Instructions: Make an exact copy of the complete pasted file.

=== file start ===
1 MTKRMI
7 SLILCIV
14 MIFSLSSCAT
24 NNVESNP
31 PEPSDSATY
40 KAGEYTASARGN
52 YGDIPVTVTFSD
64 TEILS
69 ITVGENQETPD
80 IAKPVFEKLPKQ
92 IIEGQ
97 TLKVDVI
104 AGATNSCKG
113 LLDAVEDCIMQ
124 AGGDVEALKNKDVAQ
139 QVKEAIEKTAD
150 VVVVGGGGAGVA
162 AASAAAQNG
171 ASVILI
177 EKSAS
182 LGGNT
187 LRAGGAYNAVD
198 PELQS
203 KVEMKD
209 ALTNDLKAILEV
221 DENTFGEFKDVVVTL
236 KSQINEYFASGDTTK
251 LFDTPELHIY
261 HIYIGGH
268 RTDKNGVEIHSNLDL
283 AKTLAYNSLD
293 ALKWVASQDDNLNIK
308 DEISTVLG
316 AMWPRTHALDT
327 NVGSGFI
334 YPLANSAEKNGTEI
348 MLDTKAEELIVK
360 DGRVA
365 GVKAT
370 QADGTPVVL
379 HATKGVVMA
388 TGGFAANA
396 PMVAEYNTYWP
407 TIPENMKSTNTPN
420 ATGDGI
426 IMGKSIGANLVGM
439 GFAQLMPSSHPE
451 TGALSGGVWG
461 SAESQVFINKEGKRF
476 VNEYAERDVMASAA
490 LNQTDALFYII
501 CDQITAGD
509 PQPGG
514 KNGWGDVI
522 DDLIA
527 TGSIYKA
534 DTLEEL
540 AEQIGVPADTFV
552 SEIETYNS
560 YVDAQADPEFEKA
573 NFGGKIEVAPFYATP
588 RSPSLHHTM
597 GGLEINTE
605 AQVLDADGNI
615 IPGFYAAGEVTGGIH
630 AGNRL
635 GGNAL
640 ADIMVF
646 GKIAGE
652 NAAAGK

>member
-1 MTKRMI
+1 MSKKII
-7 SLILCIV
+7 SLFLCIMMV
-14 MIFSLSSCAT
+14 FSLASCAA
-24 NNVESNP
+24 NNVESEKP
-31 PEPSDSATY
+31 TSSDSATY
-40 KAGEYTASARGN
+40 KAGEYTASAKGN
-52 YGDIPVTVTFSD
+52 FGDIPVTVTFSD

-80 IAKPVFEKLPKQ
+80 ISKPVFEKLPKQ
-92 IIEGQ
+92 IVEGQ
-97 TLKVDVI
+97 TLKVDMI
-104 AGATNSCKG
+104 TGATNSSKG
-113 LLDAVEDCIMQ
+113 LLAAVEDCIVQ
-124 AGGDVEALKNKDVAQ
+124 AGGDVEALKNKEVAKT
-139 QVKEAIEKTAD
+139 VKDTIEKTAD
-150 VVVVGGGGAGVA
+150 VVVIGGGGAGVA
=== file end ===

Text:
1 MTKRMI
7 SLILCIV
14 MIFSLSSCAT
24 NNVESNP
31 PEPSDSATY
40 KAGEYTASARGN
52 YGDIPVTVTFSD
64 TEILS
69 ITVGENQETPD
80 IAKPVFEKLPKQ
92 IIEGQ
97 TLKVDVI
104 AGATNSCKG
113 LLDAVEDCIMQ
124 AGGDVEALKNKDVAQ
139 QVKEAIEKTAD
150 VVVVGGGGAGVA
162 AASAAAQNG
171 ASVILI
177 EKSAS
182 LGGNT
187 LRAGGAYNAVD
198 PELQS
203 KVEMKD
209 ALTNDLKAILEV
221 DENTFGEFKDVVVTL
236 KSQINEYFASGDTTK
251 LFDTPELHIY
261 HIYIGGH
268 RTDKNGVEIHSNLDL
283 AKTLAYNSLD
293 ALKWVASQDDNLNIK
308 DEISTVLG
316 AMWPRTHALDT
327 NVGSGFI
334 YPLANSAEKNGTEI
348 MLDTKAEELIVK
360 DGRVA
365 GVKAT
370 QADGTPVVL
379 HATKGVVMA
388 TGGFAANA
396 PMVAEYNTYWP
407 TIPENMKSTNTPN
420 ATGDGI
426 IMGKSIGANLVGM
439 GFAQLMPSSHPE
451 TGALSGGVWG
461 SAESQVFINKEGKRF
476 VNEYAERDVMASAA
490 LNQTDALFYII
501 CDQITAGD
509 PQPGG
514 KNGWGDVI
522 DDLIA
527 TGSIYKA
534 DTLEEL
540 AEQIGVPADTFV
552 SEIETYNS
560 YVDAQADPEFEKA
573 NFGGKIEVAPFYATP
588 RSPSLHHTM
597 GGLEINTE
605 AQVLDADGNI
615 IPGFYAAGEVTGGIH
630 AGNRL
635 GGNAL
640 ADIMVF
646 GKIAGE
652 NAAAGK

>member
-1 MTKRMI
+1 MSKKII
-7 SLILCIV
+7 SLFLCIMMV
-14 MIFSLSSCAT
+14 FSLASCAA
-24 NNVESNP
+24 NNVESEKP
-31 PEPSDSATY
+31 TSSDSATY
-40 KAGEYTASARGN
+40 KAGEYTASAKGN
-52 YGDIPVTVTFSD
+52 FGDIPVTVTFSD

-80 IAKPVFEKLPKQ
+80 ISKPVFEKLPKQ
-92 IIEGQ
+92 IVEGQ
-97 TLKVDVI
+97 TLKVDMI
-104 AGATNSCKG
+104 TGATNSSKG
-113 LLDAVEDCIMQ
+113 LLAAVEDCIVQ
-124 AGGDVEALKNKDVAQ
+124 AGGDVEALKNKEVAKT
-139 QVKEAIEKTAD
+139 VKDTIEKTAD
-150 VVVVGGGGAGVA
+150 VVVIGGGGAGVA